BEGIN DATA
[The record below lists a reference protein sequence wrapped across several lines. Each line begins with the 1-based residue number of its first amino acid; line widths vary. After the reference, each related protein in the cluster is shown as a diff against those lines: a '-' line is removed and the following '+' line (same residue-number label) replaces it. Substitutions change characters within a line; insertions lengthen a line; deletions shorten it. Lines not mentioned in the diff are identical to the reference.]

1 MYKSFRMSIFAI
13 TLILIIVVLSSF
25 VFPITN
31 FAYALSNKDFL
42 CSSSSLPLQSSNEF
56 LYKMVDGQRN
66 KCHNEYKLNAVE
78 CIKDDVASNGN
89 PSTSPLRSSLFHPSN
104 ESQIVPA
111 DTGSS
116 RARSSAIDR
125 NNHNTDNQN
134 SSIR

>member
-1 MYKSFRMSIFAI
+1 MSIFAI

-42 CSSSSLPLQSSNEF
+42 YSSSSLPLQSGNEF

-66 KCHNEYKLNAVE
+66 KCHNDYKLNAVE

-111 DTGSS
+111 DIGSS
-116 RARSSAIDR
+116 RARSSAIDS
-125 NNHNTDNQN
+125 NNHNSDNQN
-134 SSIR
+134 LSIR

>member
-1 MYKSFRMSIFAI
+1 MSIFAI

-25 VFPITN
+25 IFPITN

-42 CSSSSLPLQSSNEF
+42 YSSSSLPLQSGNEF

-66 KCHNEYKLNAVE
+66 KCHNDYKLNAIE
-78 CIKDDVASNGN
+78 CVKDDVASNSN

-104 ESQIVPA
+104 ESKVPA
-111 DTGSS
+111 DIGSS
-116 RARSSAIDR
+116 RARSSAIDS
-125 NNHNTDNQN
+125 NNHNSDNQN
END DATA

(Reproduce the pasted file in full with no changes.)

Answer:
[The record below lists a reference protein sequence wrapped across several lines. Each line begins with the 1-based residue number of its first amino acid; line widths vary. After the reference, each related protein in the cluster is shown as a diff against those lines: a '-' line is removed and the following '+' line (same residue-number label) replaces it. Substitutions change characters within a line; insertions lengthen a line; deletions shorten it. Lines not mentioned in the diff are identical to the reference.]

1 MYKSFRMSIFAI
13 TLILIIVVLSSF
25 VFPITN
31 FAYALSNKDFL
42 CSSSSLPLQSSNEF
56 LYKMVDGQRN
66 KCHNEYKLNAVE
78 CIKDDVASNGN
89 PSTSPLRSSLFHPSN
104 ESQIVPA
111 DTGSS
116 RARSSAIDR
125 NNHNTDNQN
134 SSIR

>member
-1 MYKSFRMSIFAI
+1 MSIFAI

-42 CSSSSLPLQSSNEF
+42 YSSSSLPLQSGNEF

-66 KCHNEYKLNAVE
+66 KCHNDYKLNAVE

-111 DTGSS
+111 DIGSS
-116 RARSSAIDR
+116 RARSSAIDS
-125 NNHNTDNQN
+125 NNHNSDNQN
-134 SSIR
+134 LSIR

>member
-1 MYKSFRMSIFAI
+1 MSIFAI

-25 VFPITN
+25 IFPITN

-42 CSSSSLPLQSSNEF
+42 YSSSSLPLQSGNEF

-66 KCHNEYKLNAVE
+66 KCHNDYKLNAIE
-78 CIKDDVASNGN
+78 CVKDDVASNSN

-104 ESQIVPA
+104 ESKVPA
-111 DTGSS
+111 DIGSS
-116 RARSSAIDR
+116 RARSSAIDS
-125 NNHNTDNQN
+125 NNHNSDNQN